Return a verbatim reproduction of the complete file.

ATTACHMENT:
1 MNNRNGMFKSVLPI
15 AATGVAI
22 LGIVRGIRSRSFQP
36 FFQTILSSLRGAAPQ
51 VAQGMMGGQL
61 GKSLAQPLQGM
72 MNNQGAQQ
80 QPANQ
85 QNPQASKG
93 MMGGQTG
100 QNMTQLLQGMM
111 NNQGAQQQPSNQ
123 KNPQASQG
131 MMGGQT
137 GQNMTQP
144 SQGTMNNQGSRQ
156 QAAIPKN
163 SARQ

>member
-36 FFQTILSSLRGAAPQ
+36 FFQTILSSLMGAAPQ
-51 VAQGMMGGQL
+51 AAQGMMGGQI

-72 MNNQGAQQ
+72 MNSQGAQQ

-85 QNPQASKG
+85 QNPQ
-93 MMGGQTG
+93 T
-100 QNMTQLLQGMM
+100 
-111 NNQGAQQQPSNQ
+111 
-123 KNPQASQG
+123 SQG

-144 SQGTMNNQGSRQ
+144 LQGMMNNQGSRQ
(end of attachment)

1 MNNRNGMFKSVLPI
15 AATGVAI
22 LGIVRGIRSRSFQP
36 FFQTILSSLRGAAPQ
51 VAQGMMGGQL
61 GKSLAQPLQGM
72 MNNQGAQQ
80 QPANQ
85 QNPQASKG
93 MMGGQTG
100 QNMTQLLQGMM
111 NNQGAQQQPSNQ
123 KNPQASQG
131 MMGGQT
137 GQNMTQP
144 SQGTMNNQGSRQ
156 QAAIPKN
163 SARQ

>member
-36 FFQTILSSLRGAAPQ
+36 FFQTILSSLMGAAPQ
-51 VAQGMMGGQL
+51 AAQGMMGGQI

-72 MNNQGAQQ
+72 MNSQGAQQ

-85 QNPQASKG
+85 QNPQ
-93 MMGGQTG
+93 T
-100 QNMTQLLQGMM
+100 
-111 NNQGAQQQPSNQ
+111 
-123 KNPQASQG
+123 SQG

-144 SQGTMNNQGSRQ
+144 LQGMMNNQGSRQ